U.S. Travel Dealing with Drop in Inbound Tourismby Jessica Montevago /
International travel to the U.S. has been gradually declining after peaking almost a decade ago, the United States Department of Commerce said.
The number of international visitors to the U.S. in the first six months of the year dropped 3.9 percent (nearly 34 million travelers), compared with the same period in 2016, according to a recent report from the United States Department of Commerce National Travel and Tourism Office. The decrease was the highest in June, with a 6.7 percent decline compared with June 2016.
Tourists from the two countries with the largest populations in the world, China and India, dropped in the number of visitors to the U.S. by 3.2 percent and 12.9 percent, respectively. In 2016 alone, China arrivals had grown 14.7 percent, while India's increased 4.1 percent.
In particular, countries impacted by new immigration policies saw a decline in travel to the U.S. The number of visitors from the Middle East dropped nearly 30 percent, compared to the first six months of 2016; while Mexican visitors coming from January to June dropped 9.4 percent, compared to the same period of 2016.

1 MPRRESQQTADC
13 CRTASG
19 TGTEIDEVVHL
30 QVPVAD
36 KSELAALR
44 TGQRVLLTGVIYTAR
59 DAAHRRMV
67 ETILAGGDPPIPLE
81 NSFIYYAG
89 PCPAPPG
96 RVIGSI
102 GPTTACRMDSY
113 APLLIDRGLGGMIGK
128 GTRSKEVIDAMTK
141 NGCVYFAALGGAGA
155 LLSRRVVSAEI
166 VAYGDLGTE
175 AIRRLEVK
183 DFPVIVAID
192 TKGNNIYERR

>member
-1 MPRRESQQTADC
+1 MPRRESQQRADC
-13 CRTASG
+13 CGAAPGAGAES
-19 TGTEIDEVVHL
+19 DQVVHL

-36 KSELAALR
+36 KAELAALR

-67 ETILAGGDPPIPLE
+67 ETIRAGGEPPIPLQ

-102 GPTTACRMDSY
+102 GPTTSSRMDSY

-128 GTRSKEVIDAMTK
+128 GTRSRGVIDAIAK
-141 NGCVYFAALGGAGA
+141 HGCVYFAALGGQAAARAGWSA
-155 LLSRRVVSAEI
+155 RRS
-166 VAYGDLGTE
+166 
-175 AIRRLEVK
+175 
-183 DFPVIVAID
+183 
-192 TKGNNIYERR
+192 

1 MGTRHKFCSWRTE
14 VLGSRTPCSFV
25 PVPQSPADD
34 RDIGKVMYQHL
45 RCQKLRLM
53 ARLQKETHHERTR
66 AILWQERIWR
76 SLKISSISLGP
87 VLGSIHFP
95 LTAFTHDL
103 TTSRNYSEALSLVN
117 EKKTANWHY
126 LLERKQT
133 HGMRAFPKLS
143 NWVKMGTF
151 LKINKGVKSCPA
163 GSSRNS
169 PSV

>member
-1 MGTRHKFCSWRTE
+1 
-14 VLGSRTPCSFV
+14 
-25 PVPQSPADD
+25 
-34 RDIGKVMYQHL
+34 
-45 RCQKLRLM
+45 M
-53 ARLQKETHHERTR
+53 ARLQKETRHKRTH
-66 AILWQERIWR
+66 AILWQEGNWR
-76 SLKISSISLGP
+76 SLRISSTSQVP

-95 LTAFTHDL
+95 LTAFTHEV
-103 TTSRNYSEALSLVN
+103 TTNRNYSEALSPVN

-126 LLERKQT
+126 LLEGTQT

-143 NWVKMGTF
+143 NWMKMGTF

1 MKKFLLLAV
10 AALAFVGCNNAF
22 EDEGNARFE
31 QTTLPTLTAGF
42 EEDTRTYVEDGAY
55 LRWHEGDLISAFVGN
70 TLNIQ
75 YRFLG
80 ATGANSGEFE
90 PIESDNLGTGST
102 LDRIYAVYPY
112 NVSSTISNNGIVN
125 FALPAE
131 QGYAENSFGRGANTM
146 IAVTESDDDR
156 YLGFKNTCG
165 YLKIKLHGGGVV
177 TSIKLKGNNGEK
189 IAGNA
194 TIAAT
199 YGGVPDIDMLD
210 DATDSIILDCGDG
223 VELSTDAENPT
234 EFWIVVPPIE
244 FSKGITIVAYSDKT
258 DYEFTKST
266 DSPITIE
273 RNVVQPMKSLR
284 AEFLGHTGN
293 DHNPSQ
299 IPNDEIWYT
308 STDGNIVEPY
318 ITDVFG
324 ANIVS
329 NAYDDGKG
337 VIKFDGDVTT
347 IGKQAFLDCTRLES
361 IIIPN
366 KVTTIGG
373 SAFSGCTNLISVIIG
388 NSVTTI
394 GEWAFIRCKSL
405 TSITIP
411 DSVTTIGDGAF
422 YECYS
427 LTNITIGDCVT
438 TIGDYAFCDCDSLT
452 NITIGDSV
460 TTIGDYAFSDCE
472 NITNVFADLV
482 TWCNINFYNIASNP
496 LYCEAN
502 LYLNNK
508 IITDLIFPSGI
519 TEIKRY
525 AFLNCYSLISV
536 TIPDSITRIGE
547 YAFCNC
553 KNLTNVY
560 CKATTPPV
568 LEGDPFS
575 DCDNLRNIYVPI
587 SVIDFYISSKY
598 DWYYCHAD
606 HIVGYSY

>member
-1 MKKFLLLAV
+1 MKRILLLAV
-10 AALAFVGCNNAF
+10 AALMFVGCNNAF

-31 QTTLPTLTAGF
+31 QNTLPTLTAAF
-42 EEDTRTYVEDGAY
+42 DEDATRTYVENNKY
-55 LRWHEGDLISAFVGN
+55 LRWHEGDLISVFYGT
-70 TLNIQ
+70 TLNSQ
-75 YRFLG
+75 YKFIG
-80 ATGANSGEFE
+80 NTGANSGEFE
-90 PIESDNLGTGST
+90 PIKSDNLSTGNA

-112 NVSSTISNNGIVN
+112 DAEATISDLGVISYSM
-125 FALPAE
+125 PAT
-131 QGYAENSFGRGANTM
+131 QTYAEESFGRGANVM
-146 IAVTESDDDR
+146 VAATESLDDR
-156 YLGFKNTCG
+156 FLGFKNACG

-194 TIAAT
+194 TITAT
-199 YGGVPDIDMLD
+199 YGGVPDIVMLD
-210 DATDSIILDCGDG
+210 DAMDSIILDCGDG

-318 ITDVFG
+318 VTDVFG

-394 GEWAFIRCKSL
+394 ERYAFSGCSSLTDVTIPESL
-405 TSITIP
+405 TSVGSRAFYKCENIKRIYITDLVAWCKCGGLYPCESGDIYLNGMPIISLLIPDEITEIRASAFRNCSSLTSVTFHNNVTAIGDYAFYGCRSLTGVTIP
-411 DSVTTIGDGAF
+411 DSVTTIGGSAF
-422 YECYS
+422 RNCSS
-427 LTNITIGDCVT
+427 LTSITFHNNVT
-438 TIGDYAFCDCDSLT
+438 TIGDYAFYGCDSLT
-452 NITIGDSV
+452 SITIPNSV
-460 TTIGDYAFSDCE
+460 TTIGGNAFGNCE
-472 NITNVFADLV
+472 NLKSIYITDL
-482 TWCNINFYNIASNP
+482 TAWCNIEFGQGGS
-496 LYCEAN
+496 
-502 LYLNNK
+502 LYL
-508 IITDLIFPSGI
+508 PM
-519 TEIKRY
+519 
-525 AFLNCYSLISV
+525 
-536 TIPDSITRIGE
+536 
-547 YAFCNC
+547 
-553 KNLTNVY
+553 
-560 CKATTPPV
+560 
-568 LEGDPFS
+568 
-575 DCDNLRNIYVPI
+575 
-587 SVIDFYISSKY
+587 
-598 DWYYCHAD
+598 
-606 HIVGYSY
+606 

Concerns in the industry
“The latest government travel data is deeply concerning, not just to our industry but to anyone who cares about the economic well-being of the United States,” said Roger Dow, president of the U.S. Travel Association.
“These numbers are an undeniable wake-up call, and correcting this troubling trend needs to become a national priority. The travel industry will turn over every stone looking for all available policy options to better promote the U.S. as an international destination, and we stand ready to partner with the federal government to grow travel, and American jobs and exports along with it.”
Paula Twidale, executive vice president at Collette, was optimistic that if currencies stabilize in markets like the U.K. and Australia, the number of international travelers will rebound.
“When those currencies are down, you're going to see an effect,” Twidale said at the USTOA Conference last month in Hollywood, Florida. “Maybe if currencies start to stabilize and go up for some of these countries, and everything stays settled, we can optimistically say a lot of that will turn around."
However, she acknowledged shifts in policy and politics come into play as well. “The sentiment [of us not] being a hospitable and welcoming nation has negatively impacted the industry for inbound travel. There is an implication to every action, and we've seen it.